Branding yourself as an “expert” is an effective marketing technique. Doing it without being obnoxious, requires a subtle approach. With the concept that true experts tend to be around forever. We decided to spread the message, “we’ve been here forever, we will be here forever.” With that and an itch to try motion tracking, the concept of the Legacy Spot was born.
To illustrate timelessness, I came up with the concept of multiple panels that we could have the talent walk around, like a historic wall of photographs. This time no fancy talent interacting with holograms.
I’d always wanted to construct modular walls, so that helped spark the idea. I’d not yet done a huge tracking and green screen project like this and wanted to use static photos. Bobee Padilla, the Art Director for KICU suggested using a vast number of tracking dots and placing footage in post. I had seen the demo of After Effects’ new tracking tools at the NAB/ProMax trade show in Vegas, despite previous attempts at tracking with earlier versions of the tool, we were convinced we could use it. Four days before the crew was scheduled to come in, we did a couple of tests just to make sure. I’m not going to lie, the first go round was not the prettiest, but the power was realized.
Now it was time to build a set. During one of our morning meetings, I sketched out my idea on the back of a nielson’s ratings chart. Different forms of media, from still photos to ipad tablets, would be bracketed at varying intervals to a plexiglass wall. As a sketch it looked easily doable. It would take me a few long nights at the table saw, and wrenching parts together to make it a reality. This was just the beginning though.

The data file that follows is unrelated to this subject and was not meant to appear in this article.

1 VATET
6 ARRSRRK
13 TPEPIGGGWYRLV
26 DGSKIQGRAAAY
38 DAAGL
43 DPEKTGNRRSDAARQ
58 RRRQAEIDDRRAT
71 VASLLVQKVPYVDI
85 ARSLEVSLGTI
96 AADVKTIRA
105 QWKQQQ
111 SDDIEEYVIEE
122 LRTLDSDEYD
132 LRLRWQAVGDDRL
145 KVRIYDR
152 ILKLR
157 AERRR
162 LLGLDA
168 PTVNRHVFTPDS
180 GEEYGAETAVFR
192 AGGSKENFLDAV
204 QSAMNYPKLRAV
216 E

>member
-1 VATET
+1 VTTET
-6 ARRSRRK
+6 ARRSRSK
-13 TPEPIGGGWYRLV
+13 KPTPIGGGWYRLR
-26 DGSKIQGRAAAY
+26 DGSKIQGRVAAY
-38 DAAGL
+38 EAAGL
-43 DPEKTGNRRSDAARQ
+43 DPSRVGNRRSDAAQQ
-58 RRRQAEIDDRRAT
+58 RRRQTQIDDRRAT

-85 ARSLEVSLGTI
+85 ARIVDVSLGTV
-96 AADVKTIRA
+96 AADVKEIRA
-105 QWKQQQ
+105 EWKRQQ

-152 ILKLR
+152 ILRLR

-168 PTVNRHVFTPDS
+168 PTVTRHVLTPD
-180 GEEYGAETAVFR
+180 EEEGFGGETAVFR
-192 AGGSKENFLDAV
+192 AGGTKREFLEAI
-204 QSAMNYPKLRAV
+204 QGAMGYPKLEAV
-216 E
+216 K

We also removed the video tube internals of an old television, and over another lost weekend, I created my modular walls using two equipment racks, some p95 plexiglass, and green cloth on gatorfoam. This was extremely beneficial as the morning of our prep day, our studio was being used for a retail shoot. We would be pressed to get everything into the studio let alone have much time to fine tune and rearrange the set.
When the retail crew finished, we wheeled the walls into position, our lighting guy got to work adjusting his kinoflow lights, and our photographers grips started assembling the camera dolly and track. The curved dolly track was new to me. If you check the opening shot you can see it all come together. Frank steps out from behind the wall, as our camera smoothly pans into position while slowly zooming out the lens. If you’ve ever tracked a point and replace it with something else, you know how difficult that is. In the end, it is a good move, nice and smooth, and the video elements all track and matte beautifully.
A combination of good lighting, powerful tools, and people who know how to use them can make something which is very complex, look simple.
The content of course tells much of the story remembering our goal is to instill a feel of permanence and longevity. The mixture of old video footage, use of new technology, and even the ending with a all the logos transitioning from one generation to the next, tell this story.
(Behind the scenes photographs by Morgan Thompson)
Enjoyed this post? Check out my television quick turn around animation, Undercover Assignment – After Effects